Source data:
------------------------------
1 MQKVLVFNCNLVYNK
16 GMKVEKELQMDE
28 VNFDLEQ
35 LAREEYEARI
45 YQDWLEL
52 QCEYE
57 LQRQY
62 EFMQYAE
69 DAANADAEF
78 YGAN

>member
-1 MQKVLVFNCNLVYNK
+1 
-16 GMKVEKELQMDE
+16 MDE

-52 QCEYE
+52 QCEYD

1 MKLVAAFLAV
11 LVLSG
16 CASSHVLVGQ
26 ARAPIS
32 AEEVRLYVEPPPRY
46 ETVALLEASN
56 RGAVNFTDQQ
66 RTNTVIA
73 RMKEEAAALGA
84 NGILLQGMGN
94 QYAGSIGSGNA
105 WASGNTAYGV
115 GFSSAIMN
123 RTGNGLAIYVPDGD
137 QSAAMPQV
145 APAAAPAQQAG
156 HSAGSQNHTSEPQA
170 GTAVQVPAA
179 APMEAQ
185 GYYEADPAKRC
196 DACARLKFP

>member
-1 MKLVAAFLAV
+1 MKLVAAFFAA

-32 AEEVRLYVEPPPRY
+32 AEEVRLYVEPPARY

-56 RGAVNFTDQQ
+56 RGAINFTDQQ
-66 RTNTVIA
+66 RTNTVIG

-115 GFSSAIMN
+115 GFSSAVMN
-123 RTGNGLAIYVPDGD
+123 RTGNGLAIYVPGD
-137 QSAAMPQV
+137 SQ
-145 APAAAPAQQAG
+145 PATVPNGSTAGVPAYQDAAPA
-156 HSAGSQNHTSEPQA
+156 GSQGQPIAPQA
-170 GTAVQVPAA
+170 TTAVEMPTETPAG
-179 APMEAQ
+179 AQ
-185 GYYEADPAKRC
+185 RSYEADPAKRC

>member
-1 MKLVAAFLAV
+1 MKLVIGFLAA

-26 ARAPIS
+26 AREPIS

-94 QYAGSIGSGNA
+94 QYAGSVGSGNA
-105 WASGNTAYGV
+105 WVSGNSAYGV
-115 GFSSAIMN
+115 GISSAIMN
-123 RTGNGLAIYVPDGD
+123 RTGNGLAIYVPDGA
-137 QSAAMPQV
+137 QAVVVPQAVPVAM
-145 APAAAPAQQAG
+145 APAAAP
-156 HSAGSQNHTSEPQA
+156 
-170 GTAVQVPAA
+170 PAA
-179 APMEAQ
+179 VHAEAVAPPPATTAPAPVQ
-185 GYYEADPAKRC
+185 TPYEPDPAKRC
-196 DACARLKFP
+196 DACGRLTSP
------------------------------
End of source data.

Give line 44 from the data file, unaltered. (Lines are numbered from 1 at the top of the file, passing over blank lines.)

-56 RGAVNFTDQQ